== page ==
From No Place to Odie’s Place
On a sunny afternoon in early June, Kerrie and Brian Harrington are headed to court. Not for an offense, but to help unveil portraits of nine dogs they have helped save through their rescue, Odie’s Place. In addition to students’ artwork, Odie’s Place alumnae now adorn the halls of their local Probate and Family Court, a shining example of how two people really can make a difference.
To say Kerrie and Brian are dedicated and passionate would be an understatement. The husband and wife team have made rescuing dogs their life’s work after losing their beloved dog, Otis, who they nicknamed Odie.
Odie, his humans have honored him by saving others
“We experienced so much love and fulfillment with Odie and of course all our furbabies, that we want any animal we come across to have a high quality of life and to enrich their human’s life as well,” said Kerrie. “When Brian and I had enough hands-on experience from a local shelter, we felt we were ready to do it our own way.” Since its inception in 2014, the no-kill shelter has saved 60 dogs, finding forever homes for dogs who literally have no other place to go. Based in Southcoast, Massachusetts, the rescue has yet to secure a physical building, so they rely on a network of fosters until they find the right home – and they do find the right home. They have a sixth sense for finding a compatible match, zeroing in on personality and habits to assure the best fit for both owner and pup.
One of the ways they reach potential adopters is through adorable, compelling and informative posts and videos on social media. They’ve drummed over 9,000 ‘likes’ on the rescue’s Facebook page, a robust YouTube channel, even a presence on radio and local television. It’s also a great way for Odie’s Place to keep up with the dogs they’ve placed. “The most fulfilling thing is seeing an unwanted dog thriving in his or her forever home,” said Kerrie. “Seeing a dog who came to us matted, with tumors, never knowing love and being in their new home clean, fed, loved, spoiled makes us giddy! All the hard work from everyone –us, our veterinarians, fosters, adopters, volunteers, trainers, donors, supporters – has paid off.”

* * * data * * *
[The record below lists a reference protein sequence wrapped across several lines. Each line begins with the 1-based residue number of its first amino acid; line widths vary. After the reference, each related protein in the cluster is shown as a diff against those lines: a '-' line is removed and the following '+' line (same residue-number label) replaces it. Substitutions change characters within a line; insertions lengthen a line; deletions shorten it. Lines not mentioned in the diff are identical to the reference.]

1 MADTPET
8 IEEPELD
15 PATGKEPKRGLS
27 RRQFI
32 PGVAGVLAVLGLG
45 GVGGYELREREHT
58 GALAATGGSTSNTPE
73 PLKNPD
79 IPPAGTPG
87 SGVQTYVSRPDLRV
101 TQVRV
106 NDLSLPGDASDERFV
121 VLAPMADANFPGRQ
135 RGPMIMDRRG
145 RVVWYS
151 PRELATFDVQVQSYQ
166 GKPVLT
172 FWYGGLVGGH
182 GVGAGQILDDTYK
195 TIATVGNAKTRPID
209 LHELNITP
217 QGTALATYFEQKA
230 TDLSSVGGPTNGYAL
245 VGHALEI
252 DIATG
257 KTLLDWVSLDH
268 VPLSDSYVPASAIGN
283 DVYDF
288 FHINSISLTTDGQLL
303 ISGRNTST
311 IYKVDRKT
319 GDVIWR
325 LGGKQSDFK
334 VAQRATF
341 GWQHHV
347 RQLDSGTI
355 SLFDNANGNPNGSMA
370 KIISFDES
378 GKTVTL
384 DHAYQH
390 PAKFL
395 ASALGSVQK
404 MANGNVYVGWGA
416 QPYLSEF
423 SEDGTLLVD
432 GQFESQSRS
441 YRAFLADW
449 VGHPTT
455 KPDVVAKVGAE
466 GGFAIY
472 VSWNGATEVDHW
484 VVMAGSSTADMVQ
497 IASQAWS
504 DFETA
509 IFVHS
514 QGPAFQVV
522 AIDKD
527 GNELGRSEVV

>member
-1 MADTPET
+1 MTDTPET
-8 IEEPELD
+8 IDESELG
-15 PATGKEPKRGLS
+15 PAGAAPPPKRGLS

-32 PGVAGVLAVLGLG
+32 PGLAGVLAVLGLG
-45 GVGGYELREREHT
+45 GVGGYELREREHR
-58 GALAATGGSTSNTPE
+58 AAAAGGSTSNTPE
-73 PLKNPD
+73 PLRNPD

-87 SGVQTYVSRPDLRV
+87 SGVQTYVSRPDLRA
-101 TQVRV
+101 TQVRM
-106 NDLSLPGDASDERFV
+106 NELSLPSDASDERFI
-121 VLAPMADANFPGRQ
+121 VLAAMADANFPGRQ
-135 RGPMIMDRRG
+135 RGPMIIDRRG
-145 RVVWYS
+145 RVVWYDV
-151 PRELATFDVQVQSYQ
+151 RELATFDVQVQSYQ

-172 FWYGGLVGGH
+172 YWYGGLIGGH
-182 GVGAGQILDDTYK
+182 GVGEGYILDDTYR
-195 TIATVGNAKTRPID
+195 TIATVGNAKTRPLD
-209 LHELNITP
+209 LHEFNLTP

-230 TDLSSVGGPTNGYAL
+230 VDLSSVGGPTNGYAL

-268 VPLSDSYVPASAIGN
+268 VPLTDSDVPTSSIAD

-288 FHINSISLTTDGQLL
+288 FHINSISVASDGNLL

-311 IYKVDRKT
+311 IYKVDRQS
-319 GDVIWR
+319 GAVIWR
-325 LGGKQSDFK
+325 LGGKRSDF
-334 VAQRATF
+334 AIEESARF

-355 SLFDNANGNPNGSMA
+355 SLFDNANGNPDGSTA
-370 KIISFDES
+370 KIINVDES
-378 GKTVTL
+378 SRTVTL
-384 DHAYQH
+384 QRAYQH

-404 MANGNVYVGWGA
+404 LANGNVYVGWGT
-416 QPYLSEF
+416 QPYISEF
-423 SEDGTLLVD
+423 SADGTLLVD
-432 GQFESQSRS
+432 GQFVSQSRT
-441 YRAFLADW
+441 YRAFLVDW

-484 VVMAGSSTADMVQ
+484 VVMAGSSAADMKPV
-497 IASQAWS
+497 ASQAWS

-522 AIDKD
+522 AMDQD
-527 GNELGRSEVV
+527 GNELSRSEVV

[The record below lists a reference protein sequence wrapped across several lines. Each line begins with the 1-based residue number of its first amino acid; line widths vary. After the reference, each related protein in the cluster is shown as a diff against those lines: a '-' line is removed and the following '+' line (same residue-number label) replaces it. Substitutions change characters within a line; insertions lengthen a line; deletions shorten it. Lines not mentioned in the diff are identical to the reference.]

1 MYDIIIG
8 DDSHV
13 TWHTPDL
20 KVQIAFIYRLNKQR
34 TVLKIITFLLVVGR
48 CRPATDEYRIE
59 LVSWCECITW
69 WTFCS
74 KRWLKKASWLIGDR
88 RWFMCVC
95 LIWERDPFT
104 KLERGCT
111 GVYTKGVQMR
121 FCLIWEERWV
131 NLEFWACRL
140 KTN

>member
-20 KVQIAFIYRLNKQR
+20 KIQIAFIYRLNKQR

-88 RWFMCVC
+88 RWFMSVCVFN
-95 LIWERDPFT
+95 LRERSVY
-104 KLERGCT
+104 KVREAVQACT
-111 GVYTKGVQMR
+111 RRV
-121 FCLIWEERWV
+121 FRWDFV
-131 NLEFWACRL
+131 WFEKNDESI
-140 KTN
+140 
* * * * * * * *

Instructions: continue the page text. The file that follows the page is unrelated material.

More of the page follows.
And it does take a village. One of the dogs currently available for adoption is Chloe, an 8-year-old Yorkie. She was rescued by Odie’s Place after beating cancer, but while waiting for her forever home, her foster mother discovered another tumor.
Chole, who can resist that face?
“Chloe just underwent tumor removal surgery by our incredible veterinarian’s office and the biopsy result is clean,” said Brian. Now cancer free, Chloe is on the road to finding her forever home. “This is Chloe’s third chance at life!” said Brian. “We are looking forward to her getting adopted, spoiled and treated like a baby.”
Of course there are challenges, the most obvious being that it’s impossible to save every cat and dog. Lack of funding, physical location and fosters prevents them from saving more innocent lives. “The pit bull breeds have the highest kill rates in shelters, so naturally we would like to save more of them,” said Kerrie. Plus, some landlords and home insurances discriminate against certain breeds, like Pit Bulls, German Shepherds, Akitas and Rottweilers, which prevent them from being placed in a loving home.
She also points out the number-one mistake people make with their dogs is to give up on them. “We live in a society where disposing dogs is acceptable. When you combine knowledge, hope and love you can teach your dog what they are supposed to do.”
“The most surprising thing to both Brian and me is the ignorance or lack of empathy of humans in regards to cats and dogs in facilities,” she said. “Thousands of cats and dogs are killed in our country everyday. Yet, there are people who still go to a breeder instead of adopting. When you adopt you are saving lives!”
If you want to learn more about Odie’s Place, become a foster or donate to help with adoption costs and medical bills (like Chloe’s surgery), please visit www.odiesplace.org.
Maria Poulos Pimentel is a New Jersey transplant now settled in New England. Maria works in marketing and publicity by day and snuggles with her sweet collie/shepherd/husky Tessie by night. She was a reluctant dog owner at first, but she’s quickly learning the ropes and discovering all the joys of doggie parenting. Maria will be sharing more of her adventures in dog love with PawsGo.
Tessie was adopted through Odie’s Place, a small privately run animal rescue program in Massachusetts.
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